So there I was, driving down the M6 in a van with four pine martens and a PhD student called Patrick.
It’s not often you get a chance to do something as bizarre and exciting as this, and I was thrilled (and slightly nervous) to be invited along as a co-driver during one of the Pine Marten Recovery Project’s autumn translocations of pine marten from Scotland to mid Wales.
Since working with VWT on the ‘Mammals in a Sustainable Environment’ project and assisting with some of the baseline mammal surveys in the planned pine marten release area, I was keen to continue with the PMRP as a volunteer and be part of this fantastic conservation story in Wales.
My motivation as a volunteer wasn’t entirely selfless, as the trip to Scotland provided a once-in-a-lifetime opportunity to see pine marten at close range as they underwent veterinary checks and had a radio-collar fitted.
Once the vet pronounced them ready, Patrick transferred the four crates into the vehicle ensuring each crate was securely in place for the journey. Our passengers were very well – behaved, apart from the occasional unwelcome contribution to an otherwise fragrant vehicle. We stopped regularly to top-up food and water containers – the Scottish weather was awful, and we got soaked each time we stopped, but the grateful munching sounds from the pine martens made it all worthwhile.
The drivers of each group of martens were allowed to choose the names of two of their passengers and our overnight journey in the vehicle gave us plenty of time to ponder new names. We finally decided on Marley – his radio collar had a Jamaican flag on it – and Portia. No reason other than it seemed like an excellent name for a pine marten (well, it was 2am at this point!).
We arrived back in Wales just before dawn to meet the Welsh PMRP team, and transferred the pine martens to their new homes – individual release pens where they would stay for the next week.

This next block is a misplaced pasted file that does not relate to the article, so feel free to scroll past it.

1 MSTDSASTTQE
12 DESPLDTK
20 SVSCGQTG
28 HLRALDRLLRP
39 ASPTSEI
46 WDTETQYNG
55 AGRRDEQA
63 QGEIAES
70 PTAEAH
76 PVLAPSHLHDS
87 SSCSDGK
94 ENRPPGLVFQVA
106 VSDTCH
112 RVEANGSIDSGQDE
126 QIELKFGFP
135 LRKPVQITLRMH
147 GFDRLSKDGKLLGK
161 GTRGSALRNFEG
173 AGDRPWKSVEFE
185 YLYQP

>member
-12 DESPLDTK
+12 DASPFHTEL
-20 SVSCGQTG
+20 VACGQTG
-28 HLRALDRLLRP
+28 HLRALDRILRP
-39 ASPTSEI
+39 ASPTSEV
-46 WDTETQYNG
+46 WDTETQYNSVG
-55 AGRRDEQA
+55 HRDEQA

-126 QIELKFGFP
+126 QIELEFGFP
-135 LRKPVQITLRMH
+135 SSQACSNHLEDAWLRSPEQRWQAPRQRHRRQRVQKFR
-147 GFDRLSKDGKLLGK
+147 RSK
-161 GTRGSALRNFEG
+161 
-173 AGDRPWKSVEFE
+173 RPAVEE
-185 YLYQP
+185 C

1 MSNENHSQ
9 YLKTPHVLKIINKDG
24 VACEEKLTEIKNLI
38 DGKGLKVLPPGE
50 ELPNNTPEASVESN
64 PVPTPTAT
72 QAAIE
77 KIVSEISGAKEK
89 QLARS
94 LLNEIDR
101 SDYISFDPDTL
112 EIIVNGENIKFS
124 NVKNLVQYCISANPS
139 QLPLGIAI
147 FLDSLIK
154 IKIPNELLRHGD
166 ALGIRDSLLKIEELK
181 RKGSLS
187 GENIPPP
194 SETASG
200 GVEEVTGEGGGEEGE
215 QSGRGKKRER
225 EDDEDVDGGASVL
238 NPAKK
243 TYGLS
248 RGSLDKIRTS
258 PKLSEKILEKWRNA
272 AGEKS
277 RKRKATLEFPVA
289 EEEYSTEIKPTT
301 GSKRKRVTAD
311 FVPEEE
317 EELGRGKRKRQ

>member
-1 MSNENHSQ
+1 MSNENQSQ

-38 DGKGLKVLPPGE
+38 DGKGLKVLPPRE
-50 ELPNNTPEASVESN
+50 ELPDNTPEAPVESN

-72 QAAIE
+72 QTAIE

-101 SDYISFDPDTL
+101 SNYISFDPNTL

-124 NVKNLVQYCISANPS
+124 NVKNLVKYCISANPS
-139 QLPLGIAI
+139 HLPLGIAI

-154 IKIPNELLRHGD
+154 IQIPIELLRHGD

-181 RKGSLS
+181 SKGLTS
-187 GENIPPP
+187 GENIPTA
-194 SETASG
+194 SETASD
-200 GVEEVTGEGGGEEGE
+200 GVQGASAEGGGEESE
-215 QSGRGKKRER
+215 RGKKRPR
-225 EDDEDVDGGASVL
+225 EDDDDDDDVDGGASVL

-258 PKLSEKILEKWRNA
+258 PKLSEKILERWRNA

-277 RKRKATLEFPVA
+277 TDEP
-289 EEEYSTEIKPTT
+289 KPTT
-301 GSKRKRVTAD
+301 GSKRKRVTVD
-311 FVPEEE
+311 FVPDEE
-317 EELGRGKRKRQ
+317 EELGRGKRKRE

Having become acquainted with Marley and friends (also known as PMs 16 to 20) during our long journey, I was keen to find out what they were up to once they were released. I have since spent several dark winter evenings driving around mid Wales with various members of the VWT team, listening to white noise and occasional bleeps on the vehicle’s radio receiver.
I’m sure the other volunteers will agree that we have been made to feel very much part of the VWT team – we have all been trained to use the radio-tracking equipment and assist with map-reading, in return for providing stimulating conversation and witty banter (or so we hoped) to keep the VWT staff going during their daily eight hour search. We were even given our own advent calendar to open in the run up to Christmas!
It’s difficult to explain the excitement of hearing the ‘bleep’ of a pine marten radio-collar. There’s a tense moment of ‘was that…?’ ‘Did you hear it?’ followed by a frantic search for a safe place to park before the signal is lost again (we discovered that the A44 below Eisteddfa Gurig is particularly poorly equipped with lay-bys suitable for tracking pine martens. Do the road planners not think of these things?!). Once safely parked, the receiver is attached to a handheld aerial, and the direction of the signal located. A compass bearing is then taken, and it’s back in the truck and off to find another spot where the signal can be heard. A second compass bearing allows triangulation of the pine marten’s location.
On each visit, it was fascinating to have an update from PMRP staff on the latest movements of each pine marten (“So, number 4 was just outside Devil’s bridge last weekend, but popped across to Hafod on Tuesday. We’ll try there first”). By the time all 20 animals had arrived in Wales, it became a full-scale soap opera. I hope they continue to thrive in their new home.
It has been such an exciting project to be involved with and I feel very privileged to have been able to volunteer with PMRP. (How many other people can write ‘ fed blueberries to a pine marten at Stirling services’ on their CV?). It has been fantastic to be part of something that will leave a real, lasting legacy to mammal conservation in Wales.
Aline Denton, PMRP Volunteer